Wednesday, May 23, 2018

May 23 #OnThisDay in #Australian #History

1797 - Margaret Catchpole stole John Cobbold's coach gelding, and rode it seventy miles (113 km) to London in ten hours. She was caught and sentenced to death at Suffolk Summer Assizes. The sentence was commuted to transportation for seven years, but on 25 March 1800 Margaret escaped from Ipswich Gaol using a clothesline to scale the 22-foot (6.7 m) wall. Again her sentence was death, commuted this time to transportation for life.

1827 - Explorer Charles Sturt arrived at Sydney on the Mariner in charge of convicts for New South Wales.

1833 - William Jones was hanged at Sydney for highway robbery on the Liverpool Road.

1833 - Robert Mullins was hanged at Sydney for highway robbery on the Liverpool Road.

1833 - Patrick Nangle was hanged at Sydney for highway robbery on the Liverpool Road.

1854 - William Thoroughgood was hanged at Melbourne Gaol for the rape of seven-year-old Sarah Bishop.

1861 - John Hailey was hanged at Launceston for the murder of William Wilson at Cullenswood.

1861 - John Chapman was hanged at Launceston for assault with intent to murder Daniel Webb at Avoca.

1861 - Patrick Maloney was hanged at Launceston for the murder of Richard Furlong at Evandale.

1865 - James Lynch was hanged at Campbell Street Gaol for rape of his ten-year-old step-daughter Cathy Nichols at Port Sorell.

1870 - Ah Pew was hanged at Castlemaine for the murder of nine-year-old Elizabeth Hunt at Glenluce, near Vaughan.

1883 - Adelaide, deciding they couldn't contain their exotic wildlife to government alone, established the Adelaide Zoo.

1883 - George Ruxbourne was hanged at Armidale for the murder of Jimmy Young at Armidale.

1889 - Louisa Lawson, that formidable mater of the poet Henry Lawson, founded the Dawn Club which became the central hub of woman's suffrage movement in Sydney.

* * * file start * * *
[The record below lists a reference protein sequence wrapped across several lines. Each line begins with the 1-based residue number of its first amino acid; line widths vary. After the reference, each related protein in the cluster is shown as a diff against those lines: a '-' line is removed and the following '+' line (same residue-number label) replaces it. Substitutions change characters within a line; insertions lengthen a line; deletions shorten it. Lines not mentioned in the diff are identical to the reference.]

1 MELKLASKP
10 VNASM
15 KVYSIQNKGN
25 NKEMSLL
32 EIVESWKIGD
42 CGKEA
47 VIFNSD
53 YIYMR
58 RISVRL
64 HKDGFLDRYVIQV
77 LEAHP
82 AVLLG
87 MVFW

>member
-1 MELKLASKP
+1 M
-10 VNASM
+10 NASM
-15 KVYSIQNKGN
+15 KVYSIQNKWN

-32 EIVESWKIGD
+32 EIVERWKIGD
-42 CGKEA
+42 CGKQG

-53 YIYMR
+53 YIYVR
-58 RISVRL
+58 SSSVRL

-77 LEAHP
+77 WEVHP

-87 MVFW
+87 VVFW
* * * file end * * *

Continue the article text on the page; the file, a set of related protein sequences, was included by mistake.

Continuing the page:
1890 - Ballarat celebrated with Victoria Park Arbor Day planting.

1892 – Frederick Deeming was hanged at Melbourne Gaol having been unsuccessfully defended by the lawyer Alfred Deakin. Deeming was accused of committing a series of crimes on three continents—theft, perjury, fraud, bigamy and murder; he used at least 20 aliases.

1903 - An AFL (not that it was known as AFL at the time but we digress) Premiership match was played in Sydney at the SCG in front of a crowd of 20,000.
Fitzroy (7 goals 20 behinds 62)
Collingwood (6 goals 9 behinds  45)

1927 - Five Melbourne men fronted the beak (judge) in court to be fined for playing billiards on Anzac Day of that same year.

1943 - Vultee Vengeance A27-208 of 12 Squadron RAAF, made a force landing on Dum In Mirrie Island, Port Patterson, after an electrical fire on board. The crew was Sergeant John Sheehan and Sergeant Williams. The aircraft was not recovered.

1960 - Due to the 9.5 earthquake off the coast of Chile the previous day the effects of a tsunami were felt along the coastline of NSW, Vic, SA, WA, QLD and Tassie. Slight to moderate damage to boats in harbours at Evans Head, Newcastle, Sydney and Eden.

1969 - The Ricegrowers' Co-operative Mills Ltd. rice mill at Coleambally was opened.